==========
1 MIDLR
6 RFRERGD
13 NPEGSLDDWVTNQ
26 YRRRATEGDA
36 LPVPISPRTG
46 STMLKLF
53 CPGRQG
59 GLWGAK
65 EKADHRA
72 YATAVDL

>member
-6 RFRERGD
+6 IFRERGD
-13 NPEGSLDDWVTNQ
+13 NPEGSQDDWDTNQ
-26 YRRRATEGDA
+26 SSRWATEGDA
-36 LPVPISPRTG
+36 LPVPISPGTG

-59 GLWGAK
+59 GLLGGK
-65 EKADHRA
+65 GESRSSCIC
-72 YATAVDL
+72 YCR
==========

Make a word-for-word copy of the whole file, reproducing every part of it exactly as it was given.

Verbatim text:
1 MIDLR
6 RFRERGD
13 NPEGSLDDWVTNQ
26 YRRRATEGDA
36 LPVPISPRTG
46 STMLKLF
53 CPGRQG
59 GLWGAK
65 EKADHRA
72 YATAVDL

>member
-6 RFRERGD
+6 IFRERGD
-13 NPEGSLDDWVTNQ
+13 NPEGSQDDWDTNQ
-26 YRRRATEGDA
+26 SSRWATEGDA
-36 LPVPISPRTG
+36 LPVPISPGTG

-59 GLWGAK
+59 GLLGGK
-65 EKADHRA
+65 GESRSSCIC
-72 YATAVDL
+72 YCR